In the case of sparse distributions, e.g. with the logarithmic distribution of frequencies, minimization results are not as good as shown in the next section.

Several other analytical formulas have been proposed but all with less performance compared to Schoeder's formula as discussed in  and also confirmed by our calculations.

B. Numerical Methods

Unlike the analytical approaches, numerical methods have no explicit formula but generate lower CF multisines using iterative algorithms. Typically these methods start with random initial phases of components - or with initial phases calculated using Schoeder's formula e.g. in , . In the next steps, some parameters of the signal are varied, and the process is repeated when registering <J>, of variants with lower CF.

An exhaustive search of all the possible phase combinations provides the best results, but the number of calculation steps [n.sub.stp] increases in the power of k-1 and therefore is practical only for k < 6. In  an algorithm is proposed that drastically decreases Htp. However, it is still too high for k > 20. Other solutions, as nonlinear Chebyshev method  and genetic algorithm  provide relatively good results

but become time-consuming with large k .

In the iterative algorithm described in  and , extremal amplitudes of the multisine signal are clipped by a fixed level. Then the modified multisine is calculated using the discrete Fourier transform (DFT). The obtained phases are recognized as the improved ones, if the multisine acquires lower CF. The algorithm will be repeated from inverse DFT (IDFT) to DFT using the new [[PHI].sub.i] until the clipped multisine no longer has lower CF. An improved VDO algorithm  modifies this method. It adopts the Schroeder phases as the initial phases and uses variable clipping level based on logarithmic function in the iteration procedure. This algorithm produces low CF similar to values obtained by method  but is significantly faster in the case of large k.

II. NEW FORMULAS

Investigation of different variants resumes in following three simple formulas that behave better with sparse frequency distributions and in the first case also with denser distributions, e.g. i = 11, 12, 13, ... k:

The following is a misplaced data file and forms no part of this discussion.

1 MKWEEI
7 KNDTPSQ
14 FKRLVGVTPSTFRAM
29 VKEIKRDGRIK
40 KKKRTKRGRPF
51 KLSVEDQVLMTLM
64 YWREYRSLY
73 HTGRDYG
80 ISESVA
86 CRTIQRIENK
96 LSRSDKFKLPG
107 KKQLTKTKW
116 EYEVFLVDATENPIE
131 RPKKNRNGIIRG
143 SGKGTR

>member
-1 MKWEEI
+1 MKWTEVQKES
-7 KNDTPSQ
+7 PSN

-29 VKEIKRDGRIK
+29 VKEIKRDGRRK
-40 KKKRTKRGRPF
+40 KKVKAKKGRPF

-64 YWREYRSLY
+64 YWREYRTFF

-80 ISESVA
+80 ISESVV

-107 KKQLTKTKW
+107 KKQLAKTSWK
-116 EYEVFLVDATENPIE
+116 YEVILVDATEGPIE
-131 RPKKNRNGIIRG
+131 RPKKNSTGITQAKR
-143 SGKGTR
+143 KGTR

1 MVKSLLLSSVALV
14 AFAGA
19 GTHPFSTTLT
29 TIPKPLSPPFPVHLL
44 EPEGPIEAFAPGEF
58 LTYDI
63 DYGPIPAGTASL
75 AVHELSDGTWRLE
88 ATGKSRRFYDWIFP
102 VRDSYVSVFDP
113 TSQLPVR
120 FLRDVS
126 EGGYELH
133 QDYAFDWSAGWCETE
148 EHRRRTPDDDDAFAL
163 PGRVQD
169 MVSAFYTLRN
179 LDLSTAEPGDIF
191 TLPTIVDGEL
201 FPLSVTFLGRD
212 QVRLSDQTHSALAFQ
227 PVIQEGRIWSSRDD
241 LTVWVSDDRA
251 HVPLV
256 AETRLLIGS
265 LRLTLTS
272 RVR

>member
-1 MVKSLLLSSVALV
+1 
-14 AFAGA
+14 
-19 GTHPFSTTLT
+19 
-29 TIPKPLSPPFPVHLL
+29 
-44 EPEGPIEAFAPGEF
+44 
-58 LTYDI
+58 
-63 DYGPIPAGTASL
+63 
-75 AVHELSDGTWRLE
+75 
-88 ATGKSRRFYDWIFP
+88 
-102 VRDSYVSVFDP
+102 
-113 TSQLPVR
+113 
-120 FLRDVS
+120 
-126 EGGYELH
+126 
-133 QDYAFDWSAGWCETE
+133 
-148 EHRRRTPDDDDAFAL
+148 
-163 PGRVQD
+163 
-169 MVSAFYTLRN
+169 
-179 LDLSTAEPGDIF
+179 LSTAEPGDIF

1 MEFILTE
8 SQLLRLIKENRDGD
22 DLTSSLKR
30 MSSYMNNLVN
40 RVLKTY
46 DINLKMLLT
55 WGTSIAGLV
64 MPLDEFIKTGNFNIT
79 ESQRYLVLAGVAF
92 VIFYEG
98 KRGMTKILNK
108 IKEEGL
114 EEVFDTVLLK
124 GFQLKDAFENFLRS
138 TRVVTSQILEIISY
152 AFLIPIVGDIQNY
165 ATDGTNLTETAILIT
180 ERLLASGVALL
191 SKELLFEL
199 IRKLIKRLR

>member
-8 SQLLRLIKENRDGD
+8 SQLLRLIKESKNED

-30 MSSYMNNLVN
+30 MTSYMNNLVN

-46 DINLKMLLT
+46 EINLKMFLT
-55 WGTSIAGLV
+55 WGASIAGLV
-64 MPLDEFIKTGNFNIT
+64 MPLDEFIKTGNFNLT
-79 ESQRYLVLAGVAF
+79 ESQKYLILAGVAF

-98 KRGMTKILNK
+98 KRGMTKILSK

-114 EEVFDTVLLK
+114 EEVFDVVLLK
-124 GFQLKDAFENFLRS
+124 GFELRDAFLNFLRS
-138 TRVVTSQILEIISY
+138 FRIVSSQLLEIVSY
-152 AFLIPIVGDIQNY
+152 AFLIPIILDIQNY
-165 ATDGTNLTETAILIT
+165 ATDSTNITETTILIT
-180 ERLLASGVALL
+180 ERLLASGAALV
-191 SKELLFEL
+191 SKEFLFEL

[[PHI].sub.i](k) = [[summation].sup.k.sub.i=1] B x i = (I x B) x i = B [i.sup.2], (4)

[[PHI].sub.i](k) = 180B/i, (5)

[[PHI].sub.i](k) = 180B / [square root of i]. (6)

The concept of our formula (4) is based on the uniform increase of initial phases of multisine components that is achieved by summation of the value of parameter B. Additional multiplication by i ensures equal phase shift of signal components of harmonically related frequencies. Formulas (5) and (6), in the opposite, are producing nonuniformly decreasing initial phases of multisine components. In all cases, a step size of phase changes depends on the value of B.

Results of the CF calculations with different formulas for the consecutive frequency distribution is shown in Fig. 2, for the logarithmic distribution in Fig. 3 and the denser distribution in Fig. 4. In all cases, parameter B is varied in the range from 0 to 180, and minimal values of CF are selected. In Fig. 3, the best-known optimization results obtained with an iterative algorithm are also shown.

Calculations with other sparser frequency distributions also showed better performance in comparison with Schroeder's formula. Use of (5) and (6) is not efficient in the case of consecutive or dense frequency distributions as shown in Fig. 2 and Fig. 4. Nevertheless, these formulas may be still valuable for the calculation of initial phases in iterative algorithms.